Well-designed light that is great for commuting and okay for some occasional training rides out into the darkness.
road.cc test report
Make and model: Moon X-Power 500 front light
Size tested: black
Tell us some more about the technical aspects of the light?
1 pc CREE XM-L (T6) high brightness LED
- Quick release rechargeable lithium ion battery ( 3.7V 2300mAh)
- USB rechargeable
- Water resistant headlight with durable zinc alloy light cap
- 5 modes : Over drive / High / Standard / Low / Flashing
- Quick release handlebar mount (fits 22-31.8mm)
- Quick release helmet mount
- Low battery, charging and fully charged indicator
- Automatic fully charged cut-off system
- High precision optical lens
- Size:106 x 36.5 x 35.5 mm
It's a compact and very solid light and stands up to abuse well, making it ideal for regular use.
It's easy to install and easy to use; its design is well thought out.
The clamp fits any size handlebar and the quick release is easy to operate, and once in place holds the light solidly in place.
It's not waterproof, but is water resistance and has proved fine in heavy downpours.
I got a little under the quoted burn time, but not by very much. The five modes help you squeeze the most out of the battery.
Considering its price it's a cracking little light and is ideal for daily commuting and occasional training rides out into the sticks, but it's not quite got the punch for serious training rides into the darkness.
As with my comments about the construction, it has the feel of a light that will last several winters of hard riding without any problems.
It's as light as makes no difference on the handlebars
Lighting technology has moved on since we reviewed the Moon almost a year ago, it either needs to be a bit cheaper or they need to increase the lumen output to make it a more serious contender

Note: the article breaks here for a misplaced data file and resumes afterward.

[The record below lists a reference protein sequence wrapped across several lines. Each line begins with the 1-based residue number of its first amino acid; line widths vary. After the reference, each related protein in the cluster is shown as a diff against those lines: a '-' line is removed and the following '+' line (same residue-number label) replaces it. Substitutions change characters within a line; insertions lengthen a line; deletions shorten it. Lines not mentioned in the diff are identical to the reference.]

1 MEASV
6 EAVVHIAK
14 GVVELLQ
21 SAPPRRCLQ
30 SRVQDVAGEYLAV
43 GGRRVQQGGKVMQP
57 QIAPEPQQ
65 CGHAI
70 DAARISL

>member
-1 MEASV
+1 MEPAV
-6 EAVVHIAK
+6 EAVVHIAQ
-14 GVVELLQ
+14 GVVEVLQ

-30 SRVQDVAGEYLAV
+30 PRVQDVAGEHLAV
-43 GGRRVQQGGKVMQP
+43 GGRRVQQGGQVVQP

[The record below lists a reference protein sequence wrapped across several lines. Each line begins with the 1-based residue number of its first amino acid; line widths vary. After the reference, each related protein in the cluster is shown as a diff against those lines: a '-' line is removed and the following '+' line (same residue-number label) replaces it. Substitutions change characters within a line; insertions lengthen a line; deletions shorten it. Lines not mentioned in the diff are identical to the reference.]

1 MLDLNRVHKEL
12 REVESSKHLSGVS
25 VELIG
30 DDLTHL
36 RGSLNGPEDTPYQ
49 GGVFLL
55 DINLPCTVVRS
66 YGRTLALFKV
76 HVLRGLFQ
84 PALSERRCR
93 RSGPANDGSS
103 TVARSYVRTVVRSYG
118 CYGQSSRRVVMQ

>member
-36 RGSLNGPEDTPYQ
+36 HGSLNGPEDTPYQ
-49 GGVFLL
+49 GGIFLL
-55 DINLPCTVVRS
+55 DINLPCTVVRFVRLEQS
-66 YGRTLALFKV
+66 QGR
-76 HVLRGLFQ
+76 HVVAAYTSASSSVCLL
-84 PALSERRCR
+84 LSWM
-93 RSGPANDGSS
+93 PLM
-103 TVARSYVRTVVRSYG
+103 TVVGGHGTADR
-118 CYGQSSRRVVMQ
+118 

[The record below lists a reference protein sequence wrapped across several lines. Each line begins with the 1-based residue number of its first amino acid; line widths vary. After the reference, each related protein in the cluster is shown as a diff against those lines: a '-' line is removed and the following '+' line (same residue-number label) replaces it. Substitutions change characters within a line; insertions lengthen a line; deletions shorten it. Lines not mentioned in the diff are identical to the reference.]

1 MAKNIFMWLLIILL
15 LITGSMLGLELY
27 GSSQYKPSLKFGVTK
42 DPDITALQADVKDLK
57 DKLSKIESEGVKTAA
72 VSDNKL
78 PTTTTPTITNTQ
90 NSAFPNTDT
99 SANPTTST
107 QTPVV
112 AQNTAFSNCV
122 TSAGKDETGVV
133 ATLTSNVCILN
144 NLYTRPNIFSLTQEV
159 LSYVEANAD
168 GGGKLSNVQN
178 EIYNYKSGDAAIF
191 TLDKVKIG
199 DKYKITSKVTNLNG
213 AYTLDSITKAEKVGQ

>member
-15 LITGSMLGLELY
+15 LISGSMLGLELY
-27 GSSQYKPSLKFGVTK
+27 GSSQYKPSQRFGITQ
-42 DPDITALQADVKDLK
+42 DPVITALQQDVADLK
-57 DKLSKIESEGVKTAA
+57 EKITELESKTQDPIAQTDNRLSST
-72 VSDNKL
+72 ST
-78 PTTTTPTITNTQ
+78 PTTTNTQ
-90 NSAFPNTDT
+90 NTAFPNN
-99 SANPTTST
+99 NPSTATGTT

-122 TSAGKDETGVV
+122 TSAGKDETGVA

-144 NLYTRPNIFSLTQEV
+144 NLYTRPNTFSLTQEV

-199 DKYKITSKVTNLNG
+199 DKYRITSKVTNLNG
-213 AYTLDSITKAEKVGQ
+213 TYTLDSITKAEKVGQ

Tell us what you particularly liked about the light
It's well designed and looks good on the bike. The beam pattern is well considered with a nice even spread of light from the centre spot to the outer reaches.
Tell us what you particularly disliked about the light
The sequence includes the off setting which is a shame. I'd prefer a press-and-hold to turn the light off after use.
Did you enjoy using the light? Yes.
Would you consider buying the light? Yes.
Would you recommend the light to a friend? Yes.
About the tester
Age: 31 Height: 180 Weight: 67
I usually ride: My best bike is:
I've been riding for: 10-20 years I ride: Every day I would class myself as: Expert
I regularly do the following types of riding: road racing, time trialling, cyclo cross, commuting, touring, mtb,
David has worked on the road.cc tech team since July 2012. Previously he was editor of Bikemagic.com and before that staff writer at RCUK. He's a seasoned cyclist of all disciplines, from road to mountain biking, touring to cyclo-cross, he only wishes he had time to ride them all. He's mildly competitive, though he'll never admit it, and is a frequent road racer but is too lazy to do really well. He currently resides in the Cotswolds.